Creekside Science, in collaboration with the Santa Clara Valley Habitat Agency, has been awarded a Natural Community Conservation Planning (NCCP) Local Assistant Grant for researching nitrogen deposition trends in the HCP area of Santa Clara County.

Added nitrogen drives annual grass invasions on serpentine soils and threatens many of the covered species, especially the Bay checkerspot butterfly (Weiss 1999). Indirect impacts of continued N-deposition on natural communities are anticipated to result from the development covered under the NCCP and serpentine habitat types are the focus of preservation and management/enhancement actions to offset the effects of nitrogen deposition. All other land cover types in the permit area have also been identified as sensitive or potentially sensitive to N-deposition (Weiss 2006, Fenn et al. 2010), including northern mixed and serpentine chaparral, mixed oak woodland, foothill pine-oak woodland, mixed evergreen forest, redwood forest, California annual grassland, valley oak woodland, blue oak woodland, coast live oak forest and woodland, freshwater marsh, seasonal wetland, and ponds. Understanding and monitoring this primary driver of ecological change is the primary goal of this project.

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Consistent elevated nitrate in shallow groundwater is a prime symptom of terrestrial nitrogen saturation (Fenn and Poth 1999, Fenn et al. 2008). Excess N leaches below the root zone as nitrate. Low-productivity serpentine soils have very limited capacity to retain N (Fenn et al 2010). There are dozens of springs fed by serpentine grassland catchments within the Plan Area and beyond, and spatial gradients and trends in N-deposition can be monitored efficiently through sampling of selected springs for nitrate.

This grant will fund work on this project into 2019.

Hunting the Tiburon Paintbrush

In Research on July 14, 2013 at 9:18 am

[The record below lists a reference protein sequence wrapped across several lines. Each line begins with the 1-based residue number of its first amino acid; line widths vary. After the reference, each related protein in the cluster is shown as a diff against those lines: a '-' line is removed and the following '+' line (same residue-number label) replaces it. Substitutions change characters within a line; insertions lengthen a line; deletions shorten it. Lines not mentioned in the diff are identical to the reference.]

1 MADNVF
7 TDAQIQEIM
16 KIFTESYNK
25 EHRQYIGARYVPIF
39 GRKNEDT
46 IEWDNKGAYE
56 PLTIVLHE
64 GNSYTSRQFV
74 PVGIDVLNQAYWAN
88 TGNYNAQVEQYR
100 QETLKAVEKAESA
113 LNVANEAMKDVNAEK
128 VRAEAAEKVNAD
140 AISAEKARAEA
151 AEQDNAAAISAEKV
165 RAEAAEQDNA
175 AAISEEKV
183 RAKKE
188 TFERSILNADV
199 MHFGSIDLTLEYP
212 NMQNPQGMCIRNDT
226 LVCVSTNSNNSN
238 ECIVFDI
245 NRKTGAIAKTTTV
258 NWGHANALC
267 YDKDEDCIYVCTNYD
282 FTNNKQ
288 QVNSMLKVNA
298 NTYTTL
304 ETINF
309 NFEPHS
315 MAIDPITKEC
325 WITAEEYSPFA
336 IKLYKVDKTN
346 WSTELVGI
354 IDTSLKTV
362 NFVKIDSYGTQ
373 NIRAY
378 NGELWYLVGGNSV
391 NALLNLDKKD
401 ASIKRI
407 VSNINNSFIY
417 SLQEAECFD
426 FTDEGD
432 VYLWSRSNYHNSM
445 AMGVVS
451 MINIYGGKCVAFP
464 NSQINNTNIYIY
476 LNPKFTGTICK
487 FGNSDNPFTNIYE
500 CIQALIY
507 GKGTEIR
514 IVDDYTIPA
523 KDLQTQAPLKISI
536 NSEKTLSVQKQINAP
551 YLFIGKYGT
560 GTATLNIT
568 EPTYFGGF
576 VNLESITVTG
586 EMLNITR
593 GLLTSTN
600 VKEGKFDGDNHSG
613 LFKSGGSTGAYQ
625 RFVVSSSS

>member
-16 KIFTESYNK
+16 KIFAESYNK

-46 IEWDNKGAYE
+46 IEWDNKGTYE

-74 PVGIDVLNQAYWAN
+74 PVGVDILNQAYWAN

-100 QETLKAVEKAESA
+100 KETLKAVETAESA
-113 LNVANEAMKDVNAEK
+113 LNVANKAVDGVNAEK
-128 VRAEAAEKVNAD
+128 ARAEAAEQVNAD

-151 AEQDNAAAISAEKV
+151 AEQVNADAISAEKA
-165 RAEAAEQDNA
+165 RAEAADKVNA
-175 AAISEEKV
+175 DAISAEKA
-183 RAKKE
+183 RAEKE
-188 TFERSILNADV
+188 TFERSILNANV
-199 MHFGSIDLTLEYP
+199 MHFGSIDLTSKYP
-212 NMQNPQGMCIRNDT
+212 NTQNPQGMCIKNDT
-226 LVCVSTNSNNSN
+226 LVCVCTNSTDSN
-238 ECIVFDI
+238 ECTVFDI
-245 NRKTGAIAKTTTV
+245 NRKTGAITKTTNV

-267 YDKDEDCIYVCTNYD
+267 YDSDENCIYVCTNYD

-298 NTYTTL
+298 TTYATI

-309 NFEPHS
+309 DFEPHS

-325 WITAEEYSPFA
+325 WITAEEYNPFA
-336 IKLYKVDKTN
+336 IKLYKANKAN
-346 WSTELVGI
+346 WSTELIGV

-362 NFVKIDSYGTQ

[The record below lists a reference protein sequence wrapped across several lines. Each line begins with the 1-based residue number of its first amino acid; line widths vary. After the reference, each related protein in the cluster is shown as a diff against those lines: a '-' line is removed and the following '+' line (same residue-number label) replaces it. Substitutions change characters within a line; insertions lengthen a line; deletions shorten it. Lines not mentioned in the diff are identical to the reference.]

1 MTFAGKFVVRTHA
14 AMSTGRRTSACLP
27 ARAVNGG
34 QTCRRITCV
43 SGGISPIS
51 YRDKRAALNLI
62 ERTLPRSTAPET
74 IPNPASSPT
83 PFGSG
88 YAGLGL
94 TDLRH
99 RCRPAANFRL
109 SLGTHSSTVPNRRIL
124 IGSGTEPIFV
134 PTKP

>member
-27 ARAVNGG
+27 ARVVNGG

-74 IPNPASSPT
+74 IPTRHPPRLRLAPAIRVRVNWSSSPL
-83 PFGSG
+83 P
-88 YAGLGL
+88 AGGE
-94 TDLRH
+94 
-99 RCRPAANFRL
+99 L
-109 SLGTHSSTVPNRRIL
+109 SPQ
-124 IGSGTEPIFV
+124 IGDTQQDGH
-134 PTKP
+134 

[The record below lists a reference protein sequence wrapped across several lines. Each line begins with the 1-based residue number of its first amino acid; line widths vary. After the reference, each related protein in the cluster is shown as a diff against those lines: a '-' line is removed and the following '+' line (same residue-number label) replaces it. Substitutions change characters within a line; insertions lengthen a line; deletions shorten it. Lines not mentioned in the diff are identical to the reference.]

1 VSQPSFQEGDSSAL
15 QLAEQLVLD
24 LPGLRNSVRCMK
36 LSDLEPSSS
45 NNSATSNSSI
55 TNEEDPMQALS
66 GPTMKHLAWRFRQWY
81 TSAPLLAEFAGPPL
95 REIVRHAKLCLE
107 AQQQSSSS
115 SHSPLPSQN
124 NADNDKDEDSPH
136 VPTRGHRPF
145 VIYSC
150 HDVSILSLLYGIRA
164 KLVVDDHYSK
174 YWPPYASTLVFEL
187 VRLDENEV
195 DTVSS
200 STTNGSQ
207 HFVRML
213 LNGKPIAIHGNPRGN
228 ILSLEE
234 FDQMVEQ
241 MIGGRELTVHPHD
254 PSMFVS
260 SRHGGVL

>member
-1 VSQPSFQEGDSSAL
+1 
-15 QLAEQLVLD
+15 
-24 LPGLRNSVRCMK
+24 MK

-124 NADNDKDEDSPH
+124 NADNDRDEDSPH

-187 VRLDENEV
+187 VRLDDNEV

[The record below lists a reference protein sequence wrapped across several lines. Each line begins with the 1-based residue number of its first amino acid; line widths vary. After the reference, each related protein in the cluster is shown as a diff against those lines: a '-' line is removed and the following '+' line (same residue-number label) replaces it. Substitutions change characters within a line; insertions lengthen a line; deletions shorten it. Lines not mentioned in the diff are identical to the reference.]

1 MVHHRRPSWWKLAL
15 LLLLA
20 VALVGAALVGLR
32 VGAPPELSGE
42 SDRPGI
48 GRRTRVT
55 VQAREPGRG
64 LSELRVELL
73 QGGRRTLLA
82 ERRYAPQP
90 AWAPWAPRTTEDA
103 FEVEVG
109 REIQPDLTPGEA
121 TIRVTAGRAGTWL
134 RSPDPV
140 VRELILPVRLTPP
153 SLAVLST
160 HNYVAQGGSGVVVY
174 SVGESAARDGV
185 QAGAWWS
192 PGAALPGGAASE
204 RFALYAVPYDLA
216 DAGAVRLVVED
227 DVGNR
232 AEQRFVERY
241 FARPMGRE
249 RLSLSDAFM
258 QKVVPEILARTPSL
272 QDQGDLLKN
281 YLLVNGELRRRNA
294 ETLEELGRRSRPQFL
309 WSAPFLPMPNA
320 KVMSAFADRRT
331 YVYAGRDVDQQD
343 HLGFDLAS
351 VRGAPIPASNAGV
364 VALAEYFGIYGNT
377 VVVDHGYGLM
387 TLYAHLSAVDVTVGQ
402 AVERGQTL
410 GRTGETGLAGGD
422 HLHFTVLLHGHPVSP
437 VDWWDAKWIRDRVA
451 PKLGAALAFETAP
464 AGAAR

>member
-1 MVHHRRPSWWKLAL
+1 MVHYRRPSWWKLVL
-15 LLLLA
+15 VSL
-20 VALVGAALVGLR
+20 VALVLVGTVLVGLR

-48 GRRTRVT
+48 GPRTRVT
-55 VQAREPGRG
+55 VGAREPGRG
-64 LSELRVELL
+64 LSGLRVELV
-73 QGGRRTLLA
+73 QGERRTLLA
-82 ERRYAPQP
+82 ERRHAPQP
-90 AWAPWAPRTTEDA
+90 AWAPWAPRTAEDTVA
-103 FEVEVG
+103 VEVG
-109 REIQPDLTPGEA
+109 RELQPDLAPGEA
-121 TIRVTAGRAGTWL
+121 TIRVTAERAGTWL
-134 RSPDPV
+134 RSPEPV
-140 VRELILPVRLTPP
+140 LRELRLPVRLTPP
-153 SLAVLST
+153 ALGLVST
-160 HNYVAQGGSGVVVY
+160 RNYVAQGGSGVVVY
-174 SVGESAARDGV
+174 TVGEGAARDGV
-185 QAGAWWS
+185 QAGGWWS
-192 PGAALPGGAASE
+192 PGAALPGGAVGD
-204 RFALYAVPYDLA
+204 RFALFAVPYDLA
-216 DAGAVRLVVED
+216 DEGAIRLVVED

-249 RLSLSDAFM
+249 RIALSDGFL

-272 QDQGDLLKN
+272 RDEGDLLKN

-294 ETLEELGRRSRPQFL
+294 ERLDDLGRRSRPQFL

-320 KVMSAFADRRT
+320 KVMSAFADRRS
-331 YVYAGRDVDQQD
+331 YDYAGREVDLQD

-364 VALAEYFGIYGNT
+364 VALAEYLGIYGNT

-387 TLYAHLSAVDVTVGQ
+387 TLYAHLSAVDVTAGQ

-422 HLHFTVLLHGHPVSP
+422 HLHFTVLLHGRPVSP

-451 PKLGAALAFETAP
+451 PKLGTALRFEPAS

Laney - Castilleja study in Marin-3327Creekside staff has teamed up with researchers in order to help us learn more about the endangered Tiburon Paintbrush (Castilleja affinis ssp. neglecta). Laney Widener of the Northwestern University and the Chicago Botanic Garden has been traveling through California collecting samples and updating the distribution of this plant (and a number of Castilleja species). Read the rest of this entry »

Where the wind blows

In Research on August 14, 2012 at 11:22 am

Creekside Science has been working with the Presidio Trust on a number of projects over the years.  One current project will provide initial calibration of a local wind model, tied to existing wind readings on the south tower of the Golden Gate Bridge.  The model will estimate winds at particular sites in the Presidio based on velocity (speed and direction) data from the anemometer on the bridge.  The key part of the model is a calibration of wind attenuation with directional canopy cover from hemispherical photographs. The effect of wind funneling topography will also be investigated in open areas facing the ocean.

The model will inform the impacts of tree removal in dune areas (will tree removal alter sand movement?) and on remaining forest edges (will there be increased risk of blowdown?).  Furthermore, the model will help determine where and how wind may affect potential monarch overwintering sites.